Now run the below command as root making sure to include any extra databases you may have (for example, include jasperserver if it exists). This will create a full database export.
mysqldump -u root -p --add-drop-database --opt --databases opsview runtime odw dashboard| gzip -c > databases.sql.gz
On your new server, restore the databases, as shown in the example below. You should also verify that your character set for the new databases are the same, as your previous version, since you may experience issues when upgrading.
On your new server restore your databases.
gunzip -c databases.sql.gz | mysql -u root -p
Note: Please refer to the Opsview Components documentation for how to update individual configuration files if you migrate your database.
/opt/opsview/coreutils/etc/opsview.conf file on the Opsview Monitor master server and update the file with the contents, as shown in the example below:
Update it with this content:
# # This file overrides variables from opsview.defaults # This file will not be overwritten on upgrades # $dbhost = "localhost"; $dbport = "3306"; $dbpasswd_encrypted = "redacted'; $odw_dbhost = "localhost"; $odw_dbport = "3306"; $odw_dbpasswd_encrypted = "redacted'; $runtime_dbhost = "localhost"; $runtime_dbport = "3306"; $runtime_dbpasswd_encrypted = "redacted'; $dashboard_dbhost = "localhost"; $dashboard_dbport = "3306"; $dashboard_dbpasswd_encrypted = "redacted'; $authtkt_shared_secret_encrypted = "redacted'; 1;
The values here are encrypted by default on new installations of Opsview Monitor.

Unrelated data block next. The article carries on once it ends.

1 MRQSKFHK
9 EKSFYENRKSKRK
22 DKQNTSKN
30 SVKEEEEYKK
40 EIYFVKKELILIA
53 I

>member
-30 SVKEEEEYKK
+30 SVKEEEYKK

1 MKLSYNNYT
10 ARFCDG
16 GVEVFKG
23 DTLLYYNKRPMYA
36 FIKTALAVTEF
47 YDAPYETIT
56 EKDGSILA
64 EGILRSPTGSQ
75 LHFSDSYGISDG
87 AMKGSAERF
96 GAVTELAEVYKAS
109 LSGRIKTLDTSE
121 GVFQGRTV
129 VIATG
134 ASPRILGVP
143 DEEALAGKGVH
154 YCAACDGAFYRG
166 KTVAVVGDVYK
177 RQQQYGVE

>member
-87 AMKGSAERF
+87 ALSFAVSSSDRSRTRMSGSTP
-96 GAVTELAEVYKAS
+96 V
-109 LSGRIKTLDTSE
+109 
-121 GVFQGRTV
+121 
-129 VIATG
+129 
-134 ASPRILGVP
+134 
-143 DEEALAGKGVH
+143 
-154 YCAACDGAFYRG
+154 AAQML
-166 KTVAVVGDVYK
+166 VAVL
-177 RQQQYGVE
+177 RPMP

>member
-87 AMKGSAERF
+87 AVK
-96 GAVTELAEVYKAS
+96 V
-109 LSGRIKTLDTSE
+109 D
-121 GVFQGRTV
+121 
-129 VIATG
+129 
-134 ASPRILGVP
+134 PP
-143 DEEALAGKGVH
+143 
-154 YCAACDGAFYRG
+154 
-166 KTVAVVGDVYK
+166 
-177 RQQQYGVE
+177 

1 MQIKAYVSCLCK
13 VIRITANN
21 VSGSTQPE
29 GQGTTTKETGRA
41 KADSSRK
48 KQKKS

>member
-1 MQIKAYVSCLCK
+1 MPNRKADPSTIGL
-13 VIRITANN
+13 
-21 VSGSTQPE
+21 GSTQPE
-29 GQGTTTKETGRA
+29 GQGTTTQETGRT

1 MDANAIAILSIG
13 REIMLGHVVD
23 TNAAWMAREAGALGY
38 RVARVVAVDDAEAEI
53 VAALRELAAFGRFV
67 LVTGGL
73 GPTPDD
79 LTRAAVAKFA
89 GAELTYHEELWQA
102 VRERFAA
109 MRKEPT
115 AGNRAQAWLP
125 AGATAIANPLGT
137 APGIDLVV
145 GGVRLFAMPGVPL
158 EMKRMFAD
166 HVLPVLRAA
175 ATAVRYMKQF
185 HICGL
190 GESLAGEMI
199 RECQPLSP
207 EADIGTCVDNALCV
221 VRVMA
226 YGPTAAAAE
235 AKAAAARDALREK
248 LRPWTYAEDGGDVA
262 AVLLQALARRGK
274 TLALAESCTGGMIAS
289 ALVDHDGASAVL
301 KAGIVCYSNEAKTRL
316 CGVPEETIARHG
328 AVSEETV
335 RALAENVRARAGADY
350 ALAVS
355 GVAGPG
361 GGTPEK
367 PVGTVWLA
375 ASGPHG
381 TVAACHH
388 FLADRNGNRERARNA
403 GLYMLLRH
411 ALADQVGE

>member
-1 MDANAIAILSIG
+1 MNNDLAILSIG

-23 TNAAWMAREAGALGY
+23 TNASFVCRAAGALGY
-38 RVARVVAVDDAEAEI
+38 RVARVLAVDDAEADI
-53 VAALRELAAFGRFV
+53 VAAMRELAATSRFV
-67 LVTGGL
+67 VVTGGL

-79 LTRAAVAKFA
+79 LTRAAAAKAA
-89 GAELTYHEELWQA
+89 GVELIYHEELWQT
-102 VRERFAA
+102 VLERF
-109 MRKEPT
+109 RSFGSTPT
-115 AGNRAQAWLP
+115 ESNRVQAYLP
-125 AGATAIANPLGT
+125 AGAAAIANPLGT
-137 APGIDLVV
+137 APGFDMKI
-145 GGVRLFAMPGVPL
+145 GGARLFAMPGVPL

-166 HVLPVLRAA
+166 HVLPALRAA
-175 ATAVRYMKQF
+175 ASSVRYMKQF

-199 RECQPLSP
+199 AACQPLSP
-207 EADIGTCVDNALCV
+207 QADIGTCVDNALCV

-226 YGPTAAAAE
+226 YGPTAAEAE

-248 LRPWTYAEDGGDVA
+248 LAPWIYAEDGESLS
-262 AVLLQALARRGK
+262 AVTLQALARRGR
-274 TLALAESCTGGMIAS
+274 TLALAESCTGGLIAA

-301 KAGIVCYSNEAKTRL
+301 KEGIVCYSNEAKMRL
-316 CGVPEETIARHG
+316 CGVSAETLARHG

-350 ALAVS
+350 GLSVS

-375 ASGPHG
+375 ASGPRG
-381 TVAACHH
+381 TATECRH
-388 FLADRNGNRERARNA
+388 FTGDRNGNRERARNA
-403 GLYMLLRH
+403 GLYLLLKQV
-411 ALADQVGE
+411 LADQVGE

You will need to replace all the
redacted entries iwth encrypted strings; to generate the encrypted string for a plaintext password, you can use the following command:
$ /opt/opsview/coreutils/bin/opsview_crypt Enter text to encrypt: ******** Encrypted value: fe4940b982ee95eb881c8269fa1b227c08b84dd71e286c6050682715ea11d818
Simply copy and paste this value and add within the quotation marks, i.e.
runtime_dbpasswd_encrypted = 'fe4940b982ee95eb881c8269fa1b227c08b84dd71e286c6050682715ea11d818';
Note: Both runtime ($runtime_dbhost) and opsview ($dbhost) need to be on the same host since this enables queries (joins) to be made across both databases.
You should also set up access controls with your new database server so that the Opsview Monitor master is allowed to connect. So, from the Opsview Monitor master run the command shown below:
/opt/opsview/coreutils/bin/db_mysql -t > opsview_access.sql
opsview_access.sql now contains all the necessary access credentials, which should be transferred to the new database and imported as follows:
mysql -u root -p < opsview_access.sql
For additional security, you may want to restrict access to the Opsview Monitor master only.
From the Opsview Monitor Primary Server, restart
opsview-web and regenerate the configuration for Opsview Monitor, as this will update third-party software applications with the new connection information, as shown below:
/opt/opsview/coreutils/bin/rc.opsview gen_config /opt/opsview/watchdog/bin/opsview-monit start opsview-web
NOTE: You may also need to restart any other Opsview - Component - Datastore you have moved or modified them.
Updated about 2 years ago